It had been years since I’d seen Steel Pulse and I was delighted to find that David Hinds and co. are now back to using a real horn section. Hinds was one of the few artists who mentioned the election outcome (Buju Banton’s potential release from prison was a more frequent stage patter topic) and their dub-heavy set addressed racial matters head on with songs old (“Taxi Driver”) and new (“Don't Shoot (Hands Up, I Can't Breathe”).
While cruise host Damian “Jr. Gong” Marley was slated to close the evening, it was decided to postpone his appearance a night so he could use the outdoor stage. That meant an earlier start for the sound clash. The ship’s skating rink turned out to be a perfect clash setting thanks to its open floor and a vibe that called to mind the many reggae dances held at Brooklyn’s now-defunct Empire Rolling Rink.
The clash pitted defending champs Mighty Crown against three other competing sounds: Tony Matterhorn, Fire Links and King Turbo. It quickly became apparent that while the other sounds were mostly playing their usual dubplates or even just 45s, Mighty Crown had been busy recording a special cruise-related dub plate by every performer who had been on the ship. A massive forward greeted a plate by Bunji Garlin in which he reworked “Differentology” to boast about how when Mighty Crown would meet the other sounds “we throw them overboard.” The other sounds quickly crumbled while the Japanese sound picked up yet another trophy.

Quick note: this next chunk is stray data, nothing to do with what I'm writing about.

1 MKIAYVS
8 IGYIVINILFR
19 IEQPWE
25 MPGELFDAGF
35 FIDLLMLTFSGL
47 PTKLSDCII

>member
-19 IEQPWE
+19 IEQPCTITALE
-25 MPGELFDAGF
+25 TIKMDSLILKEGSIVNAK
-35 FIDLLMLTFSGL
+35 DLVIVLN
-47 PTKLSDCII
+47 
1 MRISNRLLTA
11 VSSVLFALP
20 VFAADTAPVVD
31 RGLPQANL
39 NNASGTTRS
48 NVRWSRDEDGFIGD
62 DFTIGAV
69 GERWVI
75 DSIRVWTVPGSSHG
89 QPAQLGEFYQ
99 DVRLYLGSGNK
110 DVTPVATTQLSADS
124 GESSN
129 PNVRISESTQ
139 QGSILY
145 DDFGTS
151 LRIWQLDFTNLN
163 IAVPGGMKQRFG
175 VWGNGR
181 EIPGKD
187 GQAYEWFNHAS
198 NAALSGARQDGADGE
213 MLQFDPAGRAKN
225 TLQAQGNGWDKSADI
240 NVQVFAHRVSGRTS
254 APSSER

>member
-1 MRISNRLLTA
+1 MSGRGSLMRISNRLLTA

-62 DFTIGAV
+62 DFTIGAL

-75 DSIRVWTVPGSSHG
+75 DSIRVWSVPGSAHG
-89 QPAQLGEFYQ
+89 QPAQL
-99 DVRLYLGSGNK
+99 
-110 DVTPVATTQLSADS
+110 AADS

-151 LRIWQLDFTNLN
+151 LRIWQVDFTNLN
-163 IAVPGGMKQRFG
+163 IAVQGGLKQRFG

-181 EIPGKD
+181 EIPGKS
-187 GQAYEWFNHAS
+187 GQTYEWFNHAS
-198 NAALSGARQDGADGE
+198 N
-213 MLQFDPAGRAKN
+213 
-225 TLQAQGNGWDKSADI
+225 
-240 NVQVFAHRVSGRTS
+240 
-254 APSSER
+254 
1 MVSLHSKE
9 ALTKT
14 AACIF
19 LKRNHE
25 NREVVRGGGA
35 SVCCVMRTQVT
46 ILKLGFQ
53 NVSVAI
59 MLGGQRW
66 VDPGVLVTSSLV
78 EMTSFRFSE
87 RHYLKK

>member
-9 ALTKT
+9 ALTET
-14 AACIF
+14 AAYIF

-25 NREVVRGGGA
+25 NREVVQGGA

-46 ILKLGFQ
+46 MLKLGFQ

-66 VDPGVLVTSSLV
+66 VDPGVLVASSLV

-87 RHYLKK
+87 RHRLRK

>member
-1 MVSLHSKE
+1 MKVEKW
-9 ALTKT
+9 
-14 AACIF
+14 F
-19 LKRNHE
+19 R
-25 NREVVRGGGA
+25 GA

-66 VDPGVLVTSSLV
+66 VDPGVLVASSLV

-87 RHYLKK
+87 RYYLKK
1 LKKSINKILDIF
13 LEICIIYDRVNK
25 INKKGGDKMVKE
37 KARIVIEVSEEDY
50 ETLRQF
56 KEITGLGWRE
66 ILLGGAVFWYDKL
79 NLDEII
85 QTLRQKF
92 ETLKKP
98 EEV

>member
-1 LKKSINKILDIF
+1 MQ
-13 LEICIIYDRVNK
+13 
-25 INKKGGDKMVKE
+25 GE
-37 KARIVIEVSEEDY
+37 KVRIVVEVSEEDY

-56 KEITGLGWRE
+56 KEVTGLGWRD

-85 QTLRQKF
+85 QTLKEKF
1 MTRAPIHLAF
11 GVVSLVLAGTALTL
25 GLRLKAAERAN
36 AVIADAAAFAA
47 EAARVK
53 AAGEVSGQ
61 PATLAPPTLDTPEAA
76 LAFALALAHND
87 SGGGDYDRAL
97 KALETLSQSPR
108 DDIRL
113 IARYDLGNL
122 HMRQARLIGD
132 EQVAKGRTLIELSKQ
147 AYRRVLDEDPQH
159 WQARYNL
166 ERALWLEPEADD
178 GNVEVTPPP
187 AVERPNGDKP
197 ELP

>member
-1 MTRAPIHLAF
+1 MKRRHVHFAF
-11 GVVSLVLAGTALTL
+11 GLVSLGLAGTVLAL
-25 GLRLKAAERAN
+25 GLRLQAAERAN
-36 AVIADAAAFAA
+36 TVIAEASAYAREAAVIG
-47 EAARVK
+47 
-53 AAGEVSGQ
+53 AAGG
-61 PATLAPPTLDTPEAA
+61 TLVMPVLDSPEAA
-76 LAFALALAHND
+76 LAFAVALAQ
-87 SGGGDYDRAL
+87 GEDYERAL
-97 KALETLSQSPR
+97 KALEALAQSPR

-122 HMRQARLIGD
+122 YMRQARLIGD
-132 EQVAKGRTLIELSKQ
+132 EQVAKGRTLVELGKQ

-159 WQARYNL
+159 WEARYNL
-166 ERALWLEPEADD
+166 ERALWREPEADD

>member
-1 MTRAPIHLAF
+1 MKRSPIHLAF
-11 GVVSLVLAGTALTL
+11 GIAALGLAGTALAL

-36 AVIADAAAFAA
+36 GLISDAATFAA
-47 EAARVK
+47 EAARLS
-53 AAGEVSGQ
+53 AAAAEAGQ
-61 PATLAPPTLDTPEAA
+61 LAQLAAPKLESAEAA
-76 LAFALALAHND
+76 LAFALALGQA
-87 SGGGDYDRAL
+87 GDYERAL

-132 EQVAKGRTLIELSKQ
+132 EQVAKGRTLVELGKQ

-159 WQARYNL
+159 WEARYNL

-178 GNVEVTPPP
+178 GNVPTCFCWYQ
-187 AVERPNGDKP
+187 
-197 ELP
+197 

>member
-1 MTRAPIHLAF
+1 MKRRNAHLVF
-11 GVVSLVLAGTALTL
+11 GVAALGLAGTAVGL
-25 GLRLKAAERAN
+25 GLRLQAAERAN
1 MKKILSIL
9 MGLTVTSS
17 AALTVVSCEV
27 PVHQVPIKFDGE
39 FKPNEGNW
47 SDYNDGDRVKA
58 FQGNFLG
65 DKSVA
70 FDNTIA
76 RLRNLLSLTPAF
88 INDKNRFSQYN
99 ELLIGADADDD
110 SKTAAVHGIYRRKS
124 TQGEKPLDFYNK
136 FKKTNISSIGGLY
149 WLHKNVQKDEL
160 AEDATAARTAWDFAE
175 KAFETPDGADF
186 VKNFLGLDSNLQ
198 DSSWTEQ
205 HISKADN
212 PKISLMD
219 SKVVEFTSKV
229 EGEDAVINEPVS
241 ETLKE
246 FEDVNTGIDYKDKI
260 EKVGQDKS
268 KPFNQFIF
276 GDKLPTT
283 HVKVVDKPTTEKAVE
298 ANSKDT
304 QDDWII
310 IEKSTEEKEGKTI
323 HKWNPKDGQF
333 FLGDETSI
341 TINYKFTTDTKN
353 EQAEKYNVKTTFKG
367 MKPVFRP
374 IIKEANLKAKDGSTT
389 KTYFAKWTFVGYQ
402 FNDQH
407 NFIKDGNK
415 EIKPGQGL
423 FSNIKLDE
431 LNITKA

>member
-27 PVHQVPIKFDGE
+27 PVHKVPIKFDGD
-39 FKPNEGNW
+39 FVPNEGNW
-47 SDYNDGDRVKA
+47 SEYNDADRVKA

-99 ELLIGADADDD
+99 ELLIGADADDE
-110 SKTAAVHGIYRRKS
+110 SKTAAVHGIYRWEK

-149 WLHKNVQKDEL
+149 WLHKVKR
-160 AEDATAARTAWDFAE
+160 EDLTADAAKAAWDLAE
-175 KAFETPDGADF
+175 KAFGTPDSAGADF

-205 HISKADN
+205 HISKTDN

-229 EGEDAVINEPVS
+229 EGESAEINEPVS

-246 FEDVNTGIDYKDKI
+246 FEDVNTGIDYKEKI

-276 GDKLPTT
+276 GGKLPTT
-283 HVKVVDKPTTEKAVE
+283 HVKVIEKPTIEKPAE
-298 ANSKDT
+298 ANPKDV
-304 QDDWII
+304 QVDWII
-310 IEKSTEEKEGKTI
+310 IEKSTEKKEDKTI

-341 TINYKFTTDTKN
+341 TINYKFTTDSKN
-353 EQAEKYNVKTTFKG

Speaking of Bunji, he opened the final day with a daytime soca set that revealed his strong freestyling abilities.
With Jr. Gong’s set moved, a new schedule was made up which was only partially publicized. (The ship’s in-house reggae radio station mentioned the change but the PA system announcements gave the old times even as the show was about to start.) That meant that some were unaware that Kabaka Pyramid was starting the night several hours ahead of the printed time. Those who caught wind of the change saw a powerful performance full of his own politically charged material as well as a medley of 90’s cultural deejays like Sizzla and Capleton and an MC battle with a band member.